CARS, Competitive Adaptive Reweighted Sampling, is a variable or feature selection methods, especially suitable for p>>n setting and data with high correlation (coupled with PLS). Here I will give an example to detail how to use CARS and the meaning of its output.

Suppose that you have MATLAB installed (I am using 2010a version on Mac), downloaded the libPLS_1.95 and have added libPLS_1.95 in the search path.

First, let’s get our data. Copy the codes below to the command window and press ENTER:

%+++ load data



Keep in mind that this data has n=80 samples which were measured on p=700 wavelengths. The target variable to model is stored in vector y. In this p>>n setting, ordinary least squares (OLS) can not be used to build a model y=Xb. Why? because b is calculated as b=inv(X’*X)X’y (inv indicates inverse, ‘ indicates transpose) in OLS. Due to p > n, X’*X is not full rank and hence do NOT have its inverse and therefore OLS fails in this situation.  One type of solution is to use regularized methods such as ridge regression or latent variable-based methods such as principal component regression (PCR) and partial least squares (PLS). Why not simply reduce p? A good idea! This motivates another type of solution which is the well known branch of statistics: variable selection or called feature selection.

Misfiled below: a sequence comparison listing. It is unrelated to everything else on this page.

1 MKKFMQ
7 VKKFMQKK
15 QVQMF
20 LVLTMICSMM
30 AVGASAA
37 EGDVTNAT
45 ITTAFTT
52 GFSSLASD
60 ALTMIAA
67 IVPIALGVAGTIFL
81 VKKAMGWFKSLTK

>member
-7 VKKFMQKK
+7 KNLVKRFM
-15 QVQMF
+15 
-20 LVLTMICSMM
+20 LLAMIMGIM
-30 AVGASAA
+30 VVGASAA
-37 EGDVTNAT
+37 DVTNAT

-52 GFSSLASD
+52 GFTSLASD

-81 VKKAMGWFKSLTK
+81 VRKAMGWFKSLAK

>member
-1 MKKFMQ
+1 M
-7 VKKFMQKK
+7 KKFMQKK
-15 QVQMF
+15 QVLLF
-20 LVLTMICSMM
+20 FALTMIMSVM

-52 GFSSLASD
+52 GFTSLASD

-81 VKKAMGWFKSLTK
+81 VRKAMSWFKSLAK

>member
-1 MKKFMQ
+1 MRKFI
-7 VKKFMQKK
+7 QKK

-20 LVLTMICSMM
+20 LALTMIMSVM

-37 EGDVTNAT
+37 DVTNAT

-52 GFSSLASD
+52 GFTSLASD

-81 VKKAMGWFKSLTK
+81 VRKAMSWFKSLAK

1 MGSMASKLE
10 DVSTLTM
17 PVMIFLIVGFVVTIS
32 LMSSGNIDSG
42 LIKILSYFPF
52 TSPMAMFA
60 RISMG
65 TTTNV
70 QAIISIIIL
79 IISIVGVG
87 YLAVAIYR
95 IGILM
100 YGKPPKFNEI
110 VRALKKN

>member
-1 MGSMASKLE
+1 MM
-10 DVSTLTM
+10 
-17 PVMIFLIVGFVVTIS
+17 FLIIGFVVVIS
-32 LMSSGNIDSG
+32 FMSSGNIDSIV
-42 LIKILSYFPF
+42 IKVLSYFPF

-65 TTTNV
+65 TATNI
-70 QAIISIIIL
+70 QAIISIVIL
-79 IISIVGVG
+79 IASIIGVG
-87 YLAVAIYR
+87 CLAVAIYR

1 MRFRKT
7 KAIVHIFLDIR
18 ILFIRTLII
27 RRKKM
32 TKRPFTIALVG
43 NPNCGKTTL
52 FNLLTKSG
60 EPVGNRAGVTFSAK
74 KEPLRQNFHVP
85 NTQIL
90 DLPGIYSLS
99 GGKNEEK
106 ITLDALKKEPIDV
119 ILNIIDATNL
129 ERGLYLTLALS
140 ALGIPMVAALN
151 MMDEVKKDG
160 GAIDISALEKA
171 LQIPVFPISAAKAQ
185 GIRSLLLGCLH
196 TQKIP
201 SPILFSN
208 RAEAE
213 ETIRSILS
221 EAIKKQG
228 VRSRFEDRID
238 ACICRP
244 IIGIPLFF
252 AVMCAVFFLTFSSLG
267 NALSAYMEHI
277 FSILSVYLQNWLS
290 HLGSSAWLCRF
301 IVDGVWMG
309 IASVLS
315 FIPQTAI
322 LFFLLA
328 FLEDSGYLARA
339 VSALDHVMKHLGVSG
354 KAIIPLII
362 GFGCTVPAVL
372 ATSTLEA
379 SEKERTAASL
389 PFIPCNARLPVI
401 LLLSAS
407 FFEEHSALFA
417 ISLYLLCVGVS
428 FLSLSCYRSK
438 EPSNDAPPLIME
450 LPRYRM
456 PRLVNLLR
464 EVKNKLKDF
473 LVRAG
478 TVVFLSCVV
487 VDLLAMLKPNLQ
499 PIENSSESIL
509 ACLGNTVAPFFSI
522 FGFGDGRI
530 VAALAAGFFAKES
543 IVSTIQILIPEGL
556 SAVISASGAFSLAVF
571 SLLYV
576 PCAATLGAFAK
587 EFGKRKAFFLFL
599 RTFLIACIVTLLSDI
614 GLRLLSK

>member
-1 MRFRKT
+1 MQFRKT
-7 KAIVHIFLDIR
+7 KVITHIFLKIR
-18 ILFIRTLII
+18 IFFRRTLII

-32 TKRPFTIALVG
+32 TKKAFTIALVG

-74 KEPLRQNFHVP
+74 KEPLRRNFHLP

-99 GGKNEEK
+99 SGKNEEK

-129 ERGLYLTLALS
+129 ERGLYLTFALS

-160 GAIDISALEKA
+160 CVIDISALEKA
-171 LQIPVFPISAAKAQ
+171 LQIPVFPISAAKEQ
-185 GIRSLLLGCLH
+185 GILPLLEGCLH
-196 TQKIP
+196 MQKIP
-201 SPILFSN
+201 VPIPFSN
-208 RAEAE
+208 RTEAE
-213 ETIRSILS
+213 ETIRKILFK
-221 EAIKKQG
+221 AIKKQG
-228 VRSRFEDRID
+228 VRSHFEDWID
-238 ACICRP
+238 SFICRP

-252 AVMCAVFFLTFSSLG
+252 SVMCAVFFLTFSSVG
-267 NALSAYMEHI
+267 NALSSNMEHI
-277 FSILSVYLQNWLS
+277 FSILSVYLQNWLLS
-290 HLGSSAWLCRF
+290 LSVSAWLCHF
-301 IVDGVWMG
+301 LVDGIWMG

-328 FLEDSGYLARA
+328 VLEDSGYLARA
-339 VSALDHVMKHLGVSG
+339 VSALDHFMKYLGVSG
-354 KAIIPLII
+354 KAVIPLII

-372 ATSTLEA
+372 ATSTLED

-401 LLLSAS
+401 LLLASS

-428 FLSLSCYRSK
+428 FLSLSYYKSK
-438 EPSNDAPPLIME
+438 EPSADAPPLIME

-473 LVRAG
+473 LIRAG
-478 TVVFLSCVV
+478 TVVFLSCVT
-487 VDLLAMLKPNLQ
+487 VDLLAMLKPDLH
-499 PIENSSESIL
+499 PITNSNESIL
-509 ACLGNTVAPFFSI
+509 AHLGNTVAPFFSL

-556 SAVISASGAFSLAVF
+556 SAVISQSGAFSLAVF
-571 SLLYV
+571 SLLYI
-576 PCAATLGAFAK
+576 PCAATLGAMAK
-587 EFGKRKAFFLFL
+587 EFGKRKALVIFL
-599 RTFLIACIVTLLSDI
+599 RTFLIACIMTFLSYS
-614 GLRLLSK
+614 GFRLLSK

Then, we split the data into a training and a test set, which will be used for model training and validation, respectively. There are different ways to split data, such as the KS (Kennard-Stone) method and random partition. Here, I will randomly split the data using the codes below:

%+++ split data into a training and test set


ktrain=perm(1:60);    % 60 samples as training 

ktest=perm(61:80);    % 20 samples as test





At this point, data is ready!   We can start to select a subset of variables using the CARS method. One may ask why not use the full spectral data? A good question to think about. Run the codes below to select variables (wavelengths):

%+++ perform variable selection using only the training data

A=10;    % maximum number of PLS components

fold=5;   % fold for cross validation

method=’center’;   % for internal pretreatment

num=50;      % number of iterations of CARS, 50 is default


To see the output of CARS, type “CARS” in command window and press ENTER and you will see:



W: [700×50 double]
time: 2.8165
RMSECV: [1×50 double]
RMSECV_min: 3.0894e-04
Q2_max: 1.0000
iterOPT: 49
optLV: 2
ratio: [1×50 double]
vsel: [405 505]

Technically, CARS is a structural data with different components like optLV as shown above. Your can use CARS.RMSECV to fetch the value of RMSECV. The meaning of each component of CARS is given here:

W: [700×50 double]            % weight of each variable at each iteration. 
time: 2.8165
RMSECV: [1×50 double]     % Root Mean Squares Errors of Cross Validation, one for each iteration 
RMSECV_min: 3.0894e-04    % the minimum of RMSECV
Q2_max: 1.0000                    % Q2 is the cross validated R2. 
iterOPT: 49                             % the optimal iteration number (corresponding to the RMSECV_min)
optLV: 2                                   % the optimal number of Latent Variables of PLS model at iterOPT.
ratio: [1×50 double]          
vsel: [405 505]                       % The selected variables. THIS IS WHAT WE WANT.

Recall that this data contains p=700 variables. Here only two out of the 700 were selected to be useful by CARS: the 405th and the 505th.  To understand the behavior of CARS, let’s issue the following command:


which gives you a plot:

Figure 1. Output of CARS.

Figure 1. Output of CARS.